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These words come from God, in Exodus 9:1, when he told Moses that he needed to declare (not request) to Pharaoh, “Let my people go!” Now the people God was referring to were the Israelite people who Pharaoh had been using as the equivalent to pack mules, working in fields, building the kingdom for a king who seemed to forget that they were the majority people group in his land. It could be said that the Israelite people were singing “another brick in the wall,” (Pink Floyd) with all the brick making they were to do.

The words God instructed to Moses came into my thoughts the other night when I attended church with my eldest daughter. She has been attending a different church, of a different denomination from us, for over a year now. I was eager to go with her to church, to worship together, and to see her in her ‘own place.’

I am a strange mother, when it comes to church. I tell my kids, once they are in middle school, that they are free to attend any youth group, of a Christian church, that they choose. I tell them they are free to attend, or not attend, the youth programming at our own church. All that I ask is that they go, and participate in a youth program, on a regular basis.

I am stranger still, because hubby (aka. their dad) is a pastor of a church.

He has also been a youth pastor, many years ago. From that experience, he, and we have come to understand that our kids experiences with God and church do not have to be isolated to where we attend (and where their dad works). It is far more important to both of us that our kids worship and serve sincerely than to worship and serve with us, just because WE want them with us. We want them to never think that God is only where we are. We want them to see God as there for them, as individuals, not through the experiences and choices of us, as parents.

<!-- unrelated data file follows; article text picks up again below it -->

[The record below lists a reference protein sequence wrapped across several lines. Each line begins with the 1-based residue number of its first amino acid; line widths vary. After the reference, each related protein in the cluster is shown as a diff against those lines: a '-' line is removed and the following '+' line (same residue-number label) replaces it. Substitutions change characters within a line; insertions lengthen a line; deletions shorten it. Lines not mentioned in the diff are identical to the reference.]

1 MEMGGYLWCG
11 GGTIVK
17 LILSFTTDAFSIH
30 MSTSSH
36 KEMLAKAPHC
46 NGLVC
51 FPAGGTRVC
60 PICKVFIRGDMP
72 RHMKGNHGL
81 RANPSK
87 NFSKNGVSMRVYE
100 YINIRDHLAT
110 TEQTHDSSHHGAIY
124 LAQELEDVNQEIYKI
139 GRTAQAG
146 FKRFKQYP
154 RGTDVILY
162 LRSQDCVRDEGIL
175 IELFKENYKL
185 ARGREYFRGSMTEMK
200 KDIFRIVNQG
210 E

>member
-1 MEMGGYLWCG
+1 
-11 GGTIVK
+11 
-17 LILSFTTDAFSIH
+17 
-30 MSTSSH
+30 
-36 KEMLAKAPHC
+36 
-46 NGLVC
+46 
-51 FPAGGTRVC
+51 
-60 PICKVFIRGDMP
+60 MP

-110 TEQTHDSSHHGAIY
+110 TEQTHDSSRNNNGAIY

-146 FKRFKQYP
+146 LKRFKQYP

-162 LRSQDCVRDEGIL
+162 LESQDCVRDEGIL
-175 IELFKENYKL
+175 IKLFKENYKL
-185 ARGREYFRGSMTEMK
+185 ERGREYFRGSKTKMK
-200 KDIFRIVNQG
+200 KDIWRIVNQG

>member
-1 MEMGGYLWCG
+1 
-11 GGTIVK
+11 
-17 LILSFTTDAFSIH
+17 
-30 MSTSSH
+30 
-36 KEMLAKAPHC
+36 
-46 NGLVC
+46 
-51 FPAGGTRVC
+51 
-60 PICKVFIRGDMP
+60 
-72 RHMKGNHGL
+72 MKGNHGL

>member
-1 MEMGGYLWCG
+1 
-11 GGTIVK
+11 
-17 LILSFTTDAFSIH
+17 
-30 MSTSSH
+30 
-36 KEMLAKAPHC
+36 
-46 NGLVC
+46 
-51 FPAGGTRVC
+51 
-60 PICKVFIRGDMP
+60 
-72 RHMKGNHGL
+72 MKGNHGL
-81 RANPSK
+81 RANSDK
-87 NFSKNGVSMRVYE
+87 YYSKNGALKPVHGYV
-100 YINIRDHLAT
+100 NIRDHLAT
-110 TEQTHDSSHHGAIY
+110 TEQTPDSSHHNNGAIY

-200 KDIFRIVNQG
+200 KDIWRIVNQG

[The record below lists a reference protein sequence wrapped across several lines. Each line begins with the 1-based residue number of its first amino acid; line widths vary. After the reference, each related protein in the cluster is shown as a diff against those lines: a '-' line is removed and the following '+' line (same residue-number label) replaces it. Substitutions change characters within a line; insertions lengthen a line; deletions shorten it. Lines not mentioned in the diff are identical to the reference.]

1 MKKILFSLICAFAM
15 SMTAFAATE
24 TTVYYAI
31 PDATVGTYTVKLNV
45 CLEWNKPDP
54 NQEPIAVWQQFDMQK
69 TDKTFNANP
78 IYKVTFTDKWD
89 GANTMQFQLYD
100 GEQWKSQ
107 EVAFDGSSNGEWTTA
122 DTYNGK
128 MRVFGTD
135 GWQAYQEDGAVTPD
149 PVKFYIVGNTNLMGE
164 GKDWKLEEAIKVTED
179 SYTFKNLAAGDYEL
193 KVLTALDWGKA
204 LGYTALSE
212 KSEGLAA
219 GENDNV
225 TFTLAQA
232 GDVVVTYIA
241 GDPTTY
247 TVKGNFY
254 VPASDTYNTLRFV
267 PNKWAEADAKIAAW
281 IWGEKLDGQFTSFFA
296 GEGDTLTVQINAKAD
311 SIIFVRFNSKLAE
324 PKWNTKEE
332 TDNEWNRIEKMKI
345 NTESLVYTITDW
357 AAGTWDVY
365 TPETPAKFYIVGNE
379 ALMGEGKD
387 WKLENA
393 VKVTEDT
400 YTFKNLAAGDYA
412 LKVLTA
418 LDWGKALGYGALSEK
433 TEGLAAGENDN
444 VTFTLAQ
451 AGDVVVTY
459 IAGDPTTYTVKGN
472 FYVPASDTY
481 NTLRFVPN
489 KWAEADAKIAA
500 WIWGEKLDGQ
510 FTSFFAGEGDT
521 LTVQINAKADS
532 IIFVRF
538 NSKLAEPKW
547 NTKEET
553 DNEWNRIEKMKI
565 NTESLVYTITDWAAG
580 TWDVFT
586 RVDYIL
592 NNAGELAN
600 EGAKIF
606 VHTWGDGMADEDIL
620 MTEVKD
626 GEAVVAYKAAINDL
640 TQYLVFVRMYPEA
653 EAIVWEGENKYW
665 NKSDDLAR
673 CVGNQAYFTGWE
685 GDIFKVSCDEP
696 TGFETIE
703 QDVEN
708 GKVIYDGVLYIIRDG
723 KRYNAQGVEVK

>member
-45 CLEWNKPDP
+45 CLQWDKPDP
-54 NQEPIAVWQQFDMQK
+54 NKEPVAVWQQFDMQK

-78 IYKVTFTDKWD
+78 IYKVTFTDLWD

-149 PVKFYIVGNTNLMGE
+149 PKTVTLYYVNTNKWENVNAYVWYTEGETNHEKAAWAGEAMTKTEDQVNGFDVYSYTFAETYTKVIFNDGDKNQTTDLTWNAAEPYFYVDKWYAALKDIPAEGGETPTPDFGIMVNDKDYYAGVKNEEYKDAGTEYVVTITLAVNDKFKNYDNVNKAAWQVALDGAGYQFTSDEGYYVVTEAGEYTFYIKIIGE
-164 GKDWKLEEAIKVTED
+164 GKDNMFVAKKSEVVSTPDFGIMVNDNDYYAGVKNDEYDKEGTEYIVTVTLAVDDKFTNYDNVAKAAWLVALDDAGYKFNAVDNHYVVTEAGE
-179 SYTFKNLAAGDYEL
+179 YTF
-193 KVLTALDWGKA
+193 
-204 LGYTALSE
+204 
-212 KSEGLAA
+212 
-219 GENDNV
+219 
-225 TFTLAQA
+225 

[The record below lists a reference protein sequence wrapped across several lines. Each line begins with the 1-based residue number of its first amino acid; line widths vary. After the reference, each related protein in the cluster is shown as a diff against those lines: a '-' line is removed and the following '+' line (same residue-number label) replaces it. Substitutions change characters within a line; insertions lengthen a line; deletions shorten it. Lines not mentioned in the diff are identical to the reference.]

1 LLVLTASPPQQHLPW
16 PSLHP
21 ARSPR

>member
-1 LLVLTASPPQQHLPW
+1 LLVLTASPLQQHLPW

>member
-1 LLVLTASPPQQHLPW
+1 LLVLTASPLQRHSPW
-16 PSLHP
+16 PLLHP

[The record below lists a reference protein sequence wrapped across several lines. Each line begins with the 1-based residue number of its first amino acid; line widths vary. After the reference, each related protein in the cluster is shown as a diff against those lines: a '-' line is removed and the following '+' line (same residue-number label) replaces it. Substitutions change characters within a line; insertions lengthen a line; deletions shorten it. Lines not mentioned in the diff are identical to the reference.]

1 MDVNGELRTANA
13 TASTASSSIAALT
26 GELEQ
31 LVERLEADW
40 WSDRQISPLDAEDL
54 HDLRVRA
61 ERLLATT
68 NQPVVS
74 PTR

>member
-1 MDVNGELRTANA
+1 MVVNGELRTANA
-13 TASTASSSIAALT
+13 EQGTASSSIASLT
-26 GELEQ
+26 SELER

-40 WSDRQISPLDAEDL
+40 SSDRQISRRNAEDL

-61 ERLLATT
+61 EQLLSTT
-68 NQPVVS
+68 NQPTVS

Over the years we have worked intentionally in broadening our kids experiences of church, and christianity. When hubby is off, we attend other churches, of varying denominations, of varying worship styles, and of varying means of expression. We have encouraged awareness to things of the christian sub culture (music, literature, camps, missions). We want them to know that God is bigger than any church, any denomination, any method of expression, and any pastor.

Exodus 9:1 … the entire verse says, “then the LORD said to Moses, “Go to Pharaoh and say to him, ‘This is what the LORD, the God of the Hebrews, says: ‘Let my people go, so that they may worship (some versions say ‘serve’) me.'” God does not want US (as parents) to be worshiped, or served, but God, who we are all called to go and serve.

And so, with all that said, last night, I was longing to worship with my daughter, for a change. My mother heart just wanted to sit and stand beside her, worshiping and serving our God … together. And, it was good. But, it is better knowing that she is seeking God, for herself, not to please me or her dad. She is on a journey that we, as her parents, blanket with our prayers. It is a journey that does not stop when a person finds ‘their’ church, but when one finds themselves in the arms of our Savior, at the end of their earthly life. And it is there, in heaven, that I will get to worship and serve my God, with all my family around me. And it is there that longing will be no more.